An Evening of Music At Davis Mountain State Park

Elvis is in the building!

Paul Derrick and his wife entertain us with guitar and banjo music

After the musical portion of the program was over, Paul Derrick put on an incredible program concerning astronomy and the history of the solar system. Of course Paul was in town to attend "TSP". Terry and I had the pleasure of hearing Paul speak at one of the Fort Worth Astronomy Club meetings that we attended, which is why he looked familiar. He's a very good speaker and his program held the interest of the audience.

It was a little after 9:00 when the program completed so we headed back to our trailer to relax for the rest of the evening. Boy, doing nothing is really hard work! But it felt really good to relax all day long. Terry and I watched the news and then turned in for the evening. Another night, another overcast sky, will it ever end? Tomorrow we're going to the McDonald Observatory, rain or shine!

Davis Mountains State Park - Friday, May 18, 2007

Terry and I both woke up at 8:00 to, yes another, cloudy overcast day. Today we'd be spending most of the day at the McDonald Observatory. This was going to be the highlight of our trip. This is what Terry and I've been waiting for. There were three programs we were going to attend, the day program, the twilight program and, of course, the night program. Rain or shine the McDonald Observatory was going to have a program for us to attend. Terry and I showered and got dressed.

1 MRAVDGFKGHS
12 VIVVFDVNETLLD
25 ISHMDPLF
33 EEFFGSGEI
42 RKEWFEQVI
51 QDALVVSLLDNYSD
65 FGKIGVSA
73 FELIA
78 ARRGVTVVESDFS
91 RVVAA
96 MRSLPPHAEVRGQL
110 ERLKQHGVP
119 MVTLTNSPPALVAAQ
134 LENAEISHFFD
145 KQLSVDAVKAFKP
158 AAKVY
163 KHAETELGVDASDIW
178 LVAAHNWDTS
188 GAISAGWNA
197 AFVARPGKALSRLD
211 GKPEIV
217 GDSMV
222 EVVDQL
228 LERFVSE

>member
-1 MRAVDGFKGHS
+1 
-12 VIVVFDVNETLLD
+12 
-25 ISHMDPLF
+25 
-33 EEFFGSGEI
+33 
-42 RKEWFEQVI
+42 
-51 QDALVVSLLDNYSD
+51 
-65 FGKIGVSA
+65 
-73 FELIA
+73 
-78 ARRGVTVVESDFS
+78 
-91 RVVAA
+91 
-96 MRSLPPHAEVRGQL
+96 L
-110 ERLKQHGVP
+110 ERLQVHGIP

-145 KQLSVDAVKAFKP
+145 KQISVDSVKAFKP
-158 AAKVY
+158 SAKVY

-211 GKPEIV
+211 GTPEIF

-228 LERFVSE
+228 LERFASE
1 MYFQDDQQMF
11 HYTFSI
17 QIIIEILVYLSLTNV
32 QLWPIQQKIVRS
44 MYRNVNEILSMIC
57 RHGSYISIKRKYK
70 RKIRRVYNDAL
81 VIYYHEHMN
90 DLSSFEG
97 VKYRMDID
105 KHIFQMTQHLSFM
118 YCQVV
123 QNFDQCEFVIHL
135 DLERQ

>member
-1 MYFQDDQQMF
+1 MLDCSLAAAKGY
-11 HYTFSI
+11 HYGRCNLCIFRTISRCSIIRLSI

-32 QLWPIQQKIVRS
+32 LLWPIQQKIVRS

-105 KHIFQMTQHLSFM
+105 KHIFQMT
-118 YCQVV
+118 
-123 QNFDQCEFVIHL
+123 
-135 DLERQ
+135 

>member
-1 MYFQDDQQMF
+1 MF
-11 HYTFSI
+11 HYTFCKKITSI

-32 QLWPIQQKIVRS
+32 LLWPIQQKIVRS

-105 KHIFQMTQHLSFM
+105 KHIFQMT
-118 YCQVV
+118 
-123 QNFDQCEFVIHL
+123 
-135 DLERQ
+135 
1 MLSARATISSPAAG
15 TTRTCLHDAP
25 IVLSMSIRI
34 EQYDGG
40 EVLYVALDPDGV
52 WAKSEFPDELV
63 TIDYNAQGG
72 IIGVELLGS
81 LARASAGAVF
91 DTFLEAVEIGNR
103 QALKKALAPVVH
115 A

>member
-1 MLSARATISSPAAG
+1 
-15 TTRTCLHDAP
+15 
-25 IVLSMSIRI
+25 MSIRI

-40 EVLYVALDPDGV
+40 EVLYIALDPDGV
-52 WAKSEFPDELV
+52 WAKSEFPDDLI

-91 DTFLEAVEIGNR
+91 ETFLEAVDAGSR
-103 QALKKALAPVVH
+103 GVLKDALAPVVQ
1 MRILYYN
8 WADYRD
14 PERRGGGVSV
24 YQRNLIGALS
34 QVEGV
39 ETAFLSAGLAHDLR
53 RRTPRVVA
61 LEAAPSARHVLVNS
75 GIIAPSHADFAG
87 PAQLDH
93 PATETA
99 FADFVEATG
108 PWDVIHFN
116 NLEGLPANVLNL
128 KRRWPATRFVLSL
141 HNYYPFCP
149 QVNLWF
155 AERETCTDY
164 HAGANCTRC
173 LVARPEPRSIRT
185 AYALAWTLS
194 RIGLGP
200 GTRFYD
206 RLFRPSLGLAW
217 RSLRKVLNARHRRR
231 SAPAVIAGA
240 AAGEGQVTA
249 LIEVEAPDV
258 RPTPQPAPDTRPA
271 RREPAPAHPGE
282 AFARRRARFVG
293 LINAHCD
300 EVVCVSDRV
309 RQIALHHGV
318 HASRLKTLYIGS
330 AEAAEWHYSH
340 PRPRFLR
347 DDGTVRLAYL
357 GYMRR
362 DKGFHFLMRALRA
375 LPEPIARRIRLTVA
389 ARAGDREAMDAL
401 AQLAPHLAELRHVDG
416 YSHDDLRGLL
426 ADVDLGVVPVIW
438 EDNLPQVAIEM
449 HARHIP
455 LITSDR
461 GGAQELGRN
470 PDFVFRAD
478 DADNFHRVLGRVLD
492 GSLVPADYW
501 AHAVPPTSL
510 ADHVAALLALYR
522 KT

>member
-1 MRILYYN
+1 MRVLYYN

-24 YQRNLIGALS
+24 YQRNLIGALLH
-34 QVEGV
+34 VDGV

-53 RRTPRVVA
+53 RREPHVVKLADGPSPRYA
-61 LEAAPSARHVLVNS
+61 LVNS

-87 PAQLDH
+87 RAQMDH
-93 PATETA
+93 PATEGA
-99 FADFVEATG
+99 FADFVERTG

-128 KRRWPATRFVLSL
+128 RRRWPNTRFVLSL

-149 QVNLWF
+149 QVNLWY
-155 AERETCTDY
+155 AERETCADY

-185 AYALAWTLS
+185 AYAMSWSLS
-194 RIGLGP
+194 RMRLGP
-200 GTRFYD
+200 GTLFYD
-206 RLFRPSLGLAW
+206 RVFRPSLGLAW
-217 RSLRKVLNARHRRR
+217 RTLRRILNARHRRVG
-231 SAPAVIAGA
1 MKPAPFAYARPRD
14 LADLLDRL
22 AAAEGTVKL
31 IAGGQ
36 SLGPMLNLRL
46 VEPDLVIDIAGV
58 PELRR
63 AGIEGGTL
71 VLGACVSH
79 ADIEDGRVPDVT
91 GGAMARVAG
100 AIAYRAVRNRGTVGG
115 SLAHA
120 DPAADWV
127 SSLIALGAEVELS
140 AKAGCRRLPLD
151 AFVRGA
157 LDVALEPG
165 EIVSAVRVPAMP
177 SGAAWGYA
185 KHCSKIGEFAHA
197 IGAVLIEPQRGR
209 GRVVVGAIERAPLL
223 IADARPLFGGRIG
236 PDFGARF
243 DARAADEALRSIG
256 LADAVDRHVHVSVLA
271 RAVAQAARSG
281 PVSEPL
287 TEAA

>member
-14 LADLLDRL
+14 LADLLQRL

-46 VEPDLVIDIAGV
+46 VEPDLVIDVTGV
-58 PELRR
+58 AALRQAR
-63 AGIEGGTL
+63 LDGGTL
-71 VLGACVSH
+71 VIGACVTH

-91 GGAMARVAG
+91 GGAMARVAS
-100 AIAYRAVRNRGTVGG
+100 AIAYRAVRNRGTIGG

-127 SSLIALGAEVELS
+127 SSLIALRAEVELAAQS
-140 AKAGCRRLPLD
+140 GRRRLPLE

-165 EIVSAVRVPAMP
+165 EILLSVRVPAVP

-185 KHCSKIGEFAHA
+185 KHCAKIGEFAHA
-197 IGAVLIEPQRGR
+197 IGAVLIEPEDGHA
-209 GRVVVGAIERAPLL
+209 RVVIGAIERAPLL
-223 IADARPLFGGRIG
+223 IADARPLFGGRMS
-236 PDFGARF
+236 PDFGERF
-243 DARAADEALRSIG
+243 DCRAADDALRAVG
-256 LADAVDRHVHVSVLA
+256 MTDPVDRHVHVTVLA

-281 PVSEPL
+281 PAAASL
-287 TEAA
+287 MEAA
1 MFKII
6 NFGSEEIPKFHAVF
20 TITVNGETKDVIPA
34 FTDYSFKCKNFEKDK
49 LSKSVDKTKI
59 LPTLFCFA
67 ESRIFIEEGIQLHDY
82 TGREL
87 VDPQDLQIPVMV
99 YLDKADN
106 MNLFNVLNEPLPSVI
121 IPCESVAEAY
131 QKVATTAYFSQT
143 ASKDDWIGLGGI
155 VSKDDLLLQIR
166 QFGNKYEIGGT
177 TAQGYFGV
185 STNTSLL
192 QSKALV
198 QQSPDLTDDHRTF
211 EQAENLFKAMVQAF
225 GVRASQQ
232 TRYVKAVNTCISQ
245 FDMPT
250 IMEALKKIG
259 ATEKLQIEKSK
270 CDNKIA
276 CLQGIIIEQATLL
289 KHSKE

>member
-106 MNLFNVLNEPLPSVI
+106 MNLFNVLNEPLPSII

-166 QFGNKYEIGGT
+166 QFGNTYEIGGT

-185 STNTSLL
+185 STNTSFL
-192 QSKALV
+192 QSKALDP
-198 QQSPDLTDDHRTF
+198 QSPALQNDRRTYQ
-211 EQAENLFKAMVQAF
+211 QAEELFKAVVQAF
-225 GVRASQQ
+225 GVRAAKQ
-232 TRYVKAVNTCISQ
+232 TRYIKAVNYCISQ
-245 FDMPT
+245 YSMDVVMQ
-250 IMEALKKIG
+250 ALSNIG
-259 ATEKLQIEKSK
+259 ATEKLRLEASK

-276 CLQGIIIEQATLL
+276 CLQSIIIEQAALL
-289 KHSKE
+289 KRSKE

We decided instead of cooking breakfast this morning, we'd be eating at the Indian Lodge's "Black Bear Restaurant." The restaurant was managed and staffed by state park employees. What a wonderful delicious breakfast and incredible service! Terry had breakfast burritos and I had over-easy eggs, hash browns and sausage. The biscuits were incredible almost 3" tall. Terry said her breakfast burritos was awesome. While we were visiting the lodge, we stopped in to pick up a few more things at the park's gift shop.

After leaving the lodge, we headed to Mt. Locke and the McDonald Observatory. Terry and I were so excited to finally be visiting the observatory. The day was very overcast. We knew actual solar viewing wouldn't be on the day's program. We were assured, rain or shine, there would be a program for us to attend. After a short drive to the McDonald Observatory we arrived just in time for the Daytime Program. The new Frank N. Bash Visitors Center is really beautiful. Terry and I decided to take advantage of the combined ticket price. We purchased our tickets for all 3 programs, Daytime, Twilight and Night Star Party. The Twilight program is held about an hour before the Night Star Party. I have included some photos we shot, plus photos, mainly of the telescopes, that come from the public area of the McDonald Observatory's website. These photographs were "professionally" shot.